Between listening to baby books, mothers and mother-in-laws, doctors, and old wives' tales, it’s hard to filter the truth from the misconceptions surrounding pregnancy. Being told what you can and can’t eat or drink is one of the biggest gray areas, especially when new research is released every year revealing more advice or forewarning. Hopefully these five dismayed myths can help mommies-to-be with their diets throughout their pregnancy. Mental Floss did the research and came up with a list 10 pregnancy misconceptions and explained the truth with supported studies. Along with those, there are a few more you should keep in mind before you take your next sip or bite with that belly.

6 Pregnancy Food & Drink Myths:

1. Eating Sushi is Safe

Most doctors actually recommend avoiding uncooked fish, and definitely uncooked meats, such as chicken. By eating them, your child runs the risk of developing a foodborne allergy. There are many sushi options featuring cooked foods or vegetables, which don’t pose a threat to the mother or baby’s health.

2. Eating Fish is Okay

Mercury levels in shark, king mackerel, swordfish, tilefish, marlin, and certain types of tuna are dangerously high for pregnant women. However, salmon is low enough in mercury levels that it’s safe to eat. Plus, it’s full of healthy omega-3 fatty acid DHA and EPA, which have been shown to improve a baby’s cognitive function.

3. Coffee Can Cause Miscarriage or Preterm Birth

Until four years ago, your gynecologist or obstetrician would warn you of the health risks of drinking coffee while pregnant. Now, it’s safe so long as it’s within moderation. They found 200 milligrams of caffeine won’t cause miscarriage or preterm birth, which is about one 12-ounce cup of coffee a day.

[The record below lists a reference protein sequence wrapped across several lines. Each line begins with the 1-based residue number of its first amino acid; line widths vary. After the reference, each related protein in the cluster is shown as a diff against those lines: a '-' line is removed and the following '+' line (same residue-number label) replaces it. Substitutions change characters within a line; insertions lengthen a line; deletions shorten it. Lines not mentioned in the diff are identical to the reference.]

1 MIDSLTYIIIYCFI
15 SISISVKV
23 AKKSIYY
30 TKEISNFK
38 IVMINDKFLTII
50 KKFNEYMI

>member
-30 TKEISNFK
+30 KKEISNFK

4. Double Your Calories, You’re Eating For Two

A pregnant woman eats for two, but not two adults. The National Institute of Medicine recommends eating 340 extra calories in the second trimester and an additional 452 in the third trimester.

5. You Can Drink Some Alcohol:

No, you can’t. A handful of doctors will say it’s okay to have a drink every once in a while. But there isn’t enough research to definitively back that claim up, so why risk your baby’s long-term health if it isn’t proven safe? Most doctors recommend completely avoiding alcohol while there’s still a developing baby inside of you. Because there are still so many unknowns, the Centers for Disease Control and Prevention, the Surgeon General, the American College of Obstetricians and Gynecologists, and the American Academy of Pediatrics advise pregnant women not to drink alcohol at all — not one sip.

6. No More Cheese:

Unpasteurized cheese products, such as Brie, feta, and goat cheese should be avoided because they can carry foodborne illnesses. But all you cheese lovera are in luck; you don’t have to cut out all cheeses from your diet. There are some safe pasteurized options, such as cheddar and Swiss cheese. Just check the labels to make sure.

7. Spicy Food Will Induce Labor:

Three years ago researchers put this old wives' tale to rest through a study with over 200 pregnant women. They tried to induce their labor by eating spicy foods in their last trimester, but doctors concluded it did nothing to change the outcome of their due date.